Emily's Sister: A Family's Journey With Dyspraxia and Sensory Processing Disorder (SPD)
Emily’s sister is different from other children she knows. She seems to struggle with things most of us just do naturally. In this delightfully illustrated story, based upon real family experiences, Emily discovers how to understand and help her sister live a happier life.
This story, written by the parent of a child with Dyspraxia and Sensory Processing Disorder (SPD), paves the way for parents, teachers and medical professionals to discuss these specific learning difficulties with children (aged around 7-9).
Unlike most other books on the subject, this book has been written from a child's perspective: enabling young people to ask questions of the story in a non-threatening way and encouraging them to discover how it relates to them. This book can be shared with children having special needs, their family, or their classmates.
As with all of its books, the publisher - Your Stories Matter – aims to help people know they are not alone with what makes them different. If a young person or adult can relate to a story, it gives them hope and encourages them to share their concerns. The publisher aims to provide free teaching resources for all of its books that can be used in schools, to help improve understanding and celebrate differences.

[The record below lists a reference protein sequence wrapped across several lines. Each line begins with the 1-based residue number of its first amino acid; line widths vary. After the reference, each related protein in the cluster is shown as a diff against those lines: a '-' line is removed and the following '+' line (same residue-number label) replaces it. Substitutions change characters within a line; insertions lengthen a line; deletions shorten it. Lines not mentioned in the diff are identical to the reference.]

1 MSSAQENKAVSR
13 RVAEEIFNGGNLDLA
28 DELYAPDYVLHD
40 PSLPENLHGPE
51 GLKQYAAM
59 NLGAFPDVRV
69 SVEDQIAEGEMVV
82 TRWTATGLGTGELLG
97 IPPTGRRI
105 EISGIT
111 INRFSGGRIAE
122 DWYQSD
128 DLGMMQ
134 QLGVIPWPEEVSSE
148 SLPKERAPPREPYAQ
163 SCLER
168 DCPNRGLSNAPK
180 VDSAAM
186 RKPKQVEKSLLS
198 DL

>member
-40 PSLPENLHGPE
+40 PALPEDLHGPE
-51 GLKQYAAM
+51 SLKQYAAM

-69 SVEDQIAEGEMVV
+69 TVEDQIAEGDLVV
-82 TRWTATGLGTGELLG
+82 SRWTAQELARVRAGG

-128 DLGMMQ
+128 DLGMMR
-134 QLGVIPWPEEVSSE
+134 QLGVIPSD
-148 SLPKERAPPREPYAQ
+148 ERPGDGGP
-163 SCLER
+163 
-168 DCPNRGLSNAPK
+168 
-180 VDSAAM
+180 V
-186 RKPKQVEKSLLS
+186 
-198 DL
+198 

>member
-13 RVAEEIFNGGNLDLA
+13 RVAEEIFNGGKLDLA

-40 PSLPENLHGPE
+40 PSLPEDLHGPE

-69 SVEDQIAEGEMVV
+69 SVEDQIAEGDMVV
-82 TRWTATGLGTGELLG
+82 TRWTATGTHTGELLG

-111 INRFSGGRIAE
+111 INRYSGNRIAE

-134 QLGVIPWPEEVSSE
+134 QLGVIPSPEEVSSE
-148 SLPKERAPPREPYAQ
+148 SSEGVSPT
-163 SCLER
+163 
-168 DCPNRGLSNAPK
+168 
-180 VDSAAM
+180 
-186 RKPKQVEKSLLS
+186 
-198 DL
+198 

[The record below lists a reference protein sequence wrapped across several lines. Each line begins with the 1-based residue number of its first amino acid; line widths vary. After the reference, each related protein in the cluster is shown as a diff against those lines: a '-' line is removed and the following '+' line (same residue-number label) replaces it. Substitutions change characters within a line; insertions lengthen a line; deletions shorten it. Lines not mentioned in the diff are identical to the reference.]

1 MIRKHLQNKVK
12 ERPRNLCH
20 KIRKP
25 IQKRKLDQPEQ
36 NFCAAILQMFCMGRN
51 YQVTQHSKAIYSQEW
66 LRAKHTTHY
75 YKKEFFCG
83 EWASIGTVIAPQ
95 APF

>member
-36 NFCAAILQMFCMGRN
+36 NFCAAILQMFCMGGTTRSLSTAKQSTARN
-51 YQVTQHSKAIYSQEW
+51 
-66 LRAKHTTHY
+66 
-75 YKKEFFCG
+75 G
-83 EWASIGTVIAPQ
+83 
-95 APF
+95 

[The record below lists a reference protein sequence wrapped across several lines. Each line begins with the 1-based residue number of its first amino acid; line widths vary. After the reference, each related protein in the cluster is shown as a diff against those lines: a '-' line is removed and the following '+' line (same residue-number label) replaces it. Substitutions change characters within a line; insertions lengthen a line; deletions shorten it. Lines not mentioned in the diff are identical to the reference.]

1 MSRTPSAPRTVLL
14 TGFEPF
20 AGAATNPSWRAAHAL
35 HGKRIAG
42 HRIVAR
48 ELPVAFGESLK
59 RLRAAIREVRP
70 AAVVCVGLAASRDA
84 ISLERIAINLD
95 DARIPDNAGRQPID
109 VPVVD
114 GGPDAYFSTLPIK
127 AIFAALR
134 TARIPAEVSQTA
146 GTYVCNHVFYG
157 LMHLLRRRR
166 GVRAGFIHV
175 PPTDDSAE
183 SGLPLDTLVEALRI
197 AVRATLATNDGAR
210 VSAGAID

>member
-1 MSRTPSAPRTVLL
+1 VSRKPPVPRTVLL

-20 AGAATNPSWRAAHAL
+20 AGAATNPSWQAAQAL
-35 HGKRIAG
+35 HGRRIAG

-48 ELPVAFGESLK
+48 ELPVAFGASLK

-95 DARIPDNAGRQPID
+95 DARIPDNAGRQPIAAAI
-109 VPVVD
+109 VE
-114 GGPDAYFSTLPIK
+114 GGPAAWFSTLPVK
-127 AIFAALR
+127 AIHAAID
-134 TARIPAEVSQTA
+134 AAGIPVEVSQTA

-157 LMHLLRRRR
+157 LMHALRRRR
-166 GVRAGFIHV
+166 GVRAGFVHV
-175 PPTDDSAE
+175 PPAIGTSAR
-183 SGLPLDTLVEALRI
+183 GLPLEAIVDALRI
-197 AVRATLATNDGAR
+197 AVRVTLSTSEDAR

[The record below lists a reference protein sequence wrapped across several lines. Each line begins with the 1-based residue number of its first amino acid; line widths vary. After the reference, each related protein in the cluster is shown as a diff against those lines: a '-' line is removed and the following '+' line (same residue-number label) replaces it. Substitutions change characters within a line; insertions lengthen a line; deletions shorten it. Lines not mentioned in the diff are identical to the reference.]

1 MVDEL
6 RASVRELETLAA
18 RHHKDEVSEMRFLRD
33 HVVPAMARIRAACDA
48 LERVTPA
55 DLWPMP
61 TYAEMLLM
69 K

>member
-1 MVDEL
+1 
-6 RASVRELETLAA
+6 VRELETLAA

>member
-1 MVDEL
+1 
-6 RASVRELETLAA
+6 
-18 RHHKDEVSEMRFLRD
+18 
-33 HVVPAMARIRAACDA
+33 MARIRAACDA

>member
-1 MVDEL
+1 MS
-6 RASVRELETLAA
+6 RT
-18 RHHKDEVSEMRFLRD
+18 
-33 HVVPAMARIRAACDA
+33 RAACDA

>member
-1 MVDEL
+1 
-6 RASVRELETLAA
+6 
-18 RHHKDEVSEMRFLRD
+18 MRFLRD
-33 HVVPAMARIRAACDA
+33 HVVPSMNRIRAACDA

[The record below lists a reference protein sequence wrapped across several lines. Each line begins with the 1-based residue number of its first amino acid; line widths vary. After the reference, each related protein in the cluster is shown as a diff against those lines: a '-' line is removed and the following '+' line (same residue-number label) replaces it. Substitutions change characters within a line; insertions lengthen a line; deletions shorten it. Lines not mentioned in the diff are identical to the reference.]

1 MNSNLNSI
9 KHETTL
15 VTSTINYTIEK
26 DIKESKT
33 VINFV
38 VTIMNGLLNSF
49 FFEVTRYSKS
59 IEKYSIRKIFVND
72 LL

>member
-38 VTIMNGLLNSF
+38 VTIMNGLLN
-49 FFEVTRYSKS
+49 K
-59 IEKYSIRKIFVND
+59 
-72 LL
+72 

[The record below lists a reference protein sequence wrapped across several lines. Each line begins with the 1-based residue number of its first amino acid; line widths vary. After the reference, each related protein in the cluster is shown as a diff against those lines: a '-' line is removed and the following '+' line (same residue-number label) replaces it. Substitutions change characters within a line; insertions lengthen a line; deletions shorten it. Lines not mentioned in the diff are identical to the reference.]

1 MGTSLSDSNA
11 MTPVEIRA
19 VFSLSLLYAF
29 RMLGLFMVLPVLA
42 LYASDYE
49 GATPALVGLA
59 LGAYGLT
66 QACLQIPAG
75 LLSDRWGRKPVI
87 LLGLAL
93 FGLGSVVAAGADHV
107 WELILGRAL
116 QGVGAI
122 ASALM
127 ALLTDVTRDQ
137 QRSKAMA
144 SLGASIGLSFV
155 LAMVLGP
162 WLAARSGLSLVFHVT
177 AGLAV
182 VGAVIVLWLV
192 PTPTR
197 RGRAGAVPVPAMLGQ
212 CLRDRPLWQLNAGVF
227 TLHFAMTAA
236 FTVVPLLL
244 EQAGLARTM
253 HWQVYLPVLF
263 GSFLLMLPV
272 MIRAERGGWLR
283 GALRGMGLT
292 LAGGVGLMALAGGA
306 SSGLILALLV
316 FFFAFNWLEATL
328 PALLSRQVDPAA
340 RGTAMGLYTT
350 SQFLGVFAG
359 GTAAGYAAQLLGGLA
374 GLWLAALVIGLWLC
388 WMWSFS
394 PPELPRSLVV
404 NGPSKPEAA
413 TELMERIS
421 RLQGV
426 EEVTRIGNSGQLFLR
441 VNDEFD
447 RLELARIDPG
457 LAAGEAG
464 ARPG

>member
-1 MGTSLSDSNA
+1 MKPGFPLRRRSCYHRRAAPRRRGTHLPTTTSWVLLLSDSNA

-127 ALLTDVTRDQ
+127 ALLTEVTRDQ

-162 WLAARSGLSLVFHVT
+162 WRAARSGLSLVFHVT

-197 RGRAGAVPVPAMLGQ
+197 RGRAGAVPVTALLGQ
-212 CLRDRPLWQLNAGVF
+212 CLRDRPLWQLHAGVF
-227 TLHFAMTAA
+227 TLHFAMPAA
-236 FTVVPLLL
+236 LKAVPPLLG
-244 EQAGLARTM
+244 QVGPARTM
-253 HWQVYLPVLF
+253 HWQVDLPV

What people are saying - Write a review
Often times the best stories are not about made-up people, events, and places, but are instead about the real life challenges of ordinary people Emily's Sister illustrates this point by delicately exploring Emily’s initial learning of Sensory Processing Disorder and Dyspraxia. This book is so poignant and enlightening as it focuses on Emily’s emotional journey as the sibling of an individual with a disability and her emotional growth. Emily and her family learn from Occupational Therapists’ how to implement strategies into their daily lives that improve all of their lives. This book is offering inspiration and hope to anyone who has a sibling with a disability. This book comes highly recommended.
-Dr. Lynne A. Oberle, Ph.D., MSOL, OTR/L
A great way to get child and adult talking about dyspraxia (aka DCD) or sensory processing disorder. This short novel aimed at families with 7 to 9 year olds, takes the clever approach of telling the story through the eyes of Emily, a girl who wants to learn more about why her younger sister Elizabeth acts the way she does. The book, based upon a true story, explains in child-friendly terms what it is like to be a child with dyspraxia/SPD. There aren't enough books out there that deal with this topic from the child's perspective. It could be used by families, schools and medical practitioners.